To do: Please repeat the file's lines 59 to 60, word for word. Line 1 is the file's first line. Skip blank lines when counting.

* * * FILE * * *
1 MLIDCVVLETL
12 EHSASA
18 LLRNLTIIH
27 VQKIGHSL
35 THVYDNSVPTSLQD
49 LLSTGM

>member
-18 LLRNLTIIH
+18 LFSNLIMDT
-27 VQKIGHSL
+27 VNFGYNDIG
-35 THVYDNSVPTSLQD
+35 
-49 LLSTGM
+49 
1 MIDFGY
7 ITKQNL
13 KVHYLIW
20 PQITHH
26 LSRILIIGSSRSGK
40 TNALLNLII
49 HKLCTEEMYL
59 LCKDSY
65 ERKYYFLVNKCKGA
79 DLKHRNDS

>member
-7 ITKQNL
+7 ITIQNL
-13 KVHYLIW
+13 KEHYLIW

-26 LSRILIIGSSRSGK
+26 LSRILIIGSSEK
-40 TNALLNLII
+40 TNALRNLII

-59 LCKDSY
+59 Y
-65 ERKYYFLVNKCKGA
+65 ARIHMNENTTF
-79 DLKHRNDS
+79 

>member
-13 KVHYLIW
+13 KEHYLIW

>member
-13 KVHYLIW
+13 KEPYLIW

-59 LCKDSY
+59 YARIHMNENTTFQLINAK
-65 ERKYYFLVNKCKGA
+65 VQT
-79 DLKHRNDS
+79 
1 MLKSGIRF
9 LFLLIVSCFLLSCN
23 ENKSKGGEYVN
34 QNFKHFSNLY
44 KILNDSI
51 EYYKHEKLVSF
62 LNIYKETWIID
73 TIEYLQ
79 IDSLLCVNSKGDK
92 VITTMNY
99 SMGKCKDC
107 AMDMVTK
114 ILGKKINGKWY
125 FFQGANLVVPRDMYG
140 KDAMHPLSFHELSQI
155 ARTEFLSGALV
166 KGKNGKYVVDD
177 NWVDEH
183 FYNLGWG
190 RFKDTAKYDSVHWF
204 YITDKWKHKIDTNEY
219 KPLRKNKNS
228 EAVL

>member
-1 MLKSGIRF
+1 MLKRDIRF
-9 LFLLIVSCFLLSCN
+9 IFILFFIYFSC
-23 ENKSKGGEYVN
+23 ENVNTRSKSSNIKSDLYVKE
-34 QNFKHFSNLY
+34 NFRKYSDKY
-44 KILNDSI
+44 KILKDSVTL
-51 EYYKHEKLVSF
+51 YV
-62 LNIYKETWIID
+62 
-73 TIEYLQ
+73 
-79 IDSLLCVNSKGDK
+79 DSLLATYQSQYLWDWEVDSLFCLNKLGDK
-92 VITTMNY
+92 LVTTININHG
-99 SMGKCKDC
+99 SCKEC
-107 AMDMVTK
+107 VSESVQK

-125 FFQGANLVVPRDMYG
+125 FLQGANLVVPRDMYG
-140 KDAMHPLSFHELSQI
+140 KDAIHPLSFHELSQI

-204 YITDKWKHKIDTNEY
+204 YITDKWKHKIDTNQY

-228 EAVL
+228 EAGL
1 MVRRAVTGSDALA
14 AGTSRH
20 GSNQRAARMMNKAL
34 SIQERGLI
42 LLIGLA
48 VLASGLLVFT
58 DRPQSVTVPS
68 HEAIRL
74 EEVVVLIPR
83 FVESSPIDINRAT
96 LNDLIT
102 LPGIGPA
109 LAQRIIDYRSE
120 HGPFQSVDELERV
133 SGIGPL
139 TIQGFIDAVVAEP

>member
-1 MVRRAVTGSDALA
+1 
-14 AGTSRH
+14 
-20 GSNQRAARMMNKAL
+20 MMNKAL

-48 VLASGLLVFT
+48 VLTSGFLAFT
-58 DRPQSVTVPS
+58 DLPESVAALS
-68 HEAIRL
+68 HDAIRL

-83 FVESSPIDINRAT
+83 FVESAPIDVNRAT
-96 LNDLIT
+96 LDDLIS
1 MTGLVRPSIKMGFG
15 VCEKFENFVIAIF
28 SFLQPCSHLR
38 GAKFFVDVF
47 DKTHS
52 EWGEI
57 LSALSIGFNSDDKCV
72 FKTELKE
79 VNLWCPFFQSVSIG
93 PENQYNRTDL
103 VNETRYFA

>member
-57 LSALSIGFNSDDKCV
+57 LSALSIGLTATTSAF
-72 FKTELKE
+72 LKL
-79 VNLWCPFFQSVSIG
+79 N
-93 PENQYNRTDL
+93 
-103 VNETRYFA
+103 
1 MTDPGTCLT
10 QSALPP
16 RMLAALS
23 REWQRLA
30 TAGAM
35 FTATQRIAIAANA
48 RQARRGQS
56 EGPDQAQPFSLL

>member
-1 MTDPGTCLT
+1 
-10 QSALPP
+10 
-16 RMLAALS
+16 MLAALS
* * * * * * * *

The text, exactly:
62 LNIYKETWIID
73 TIEYLQ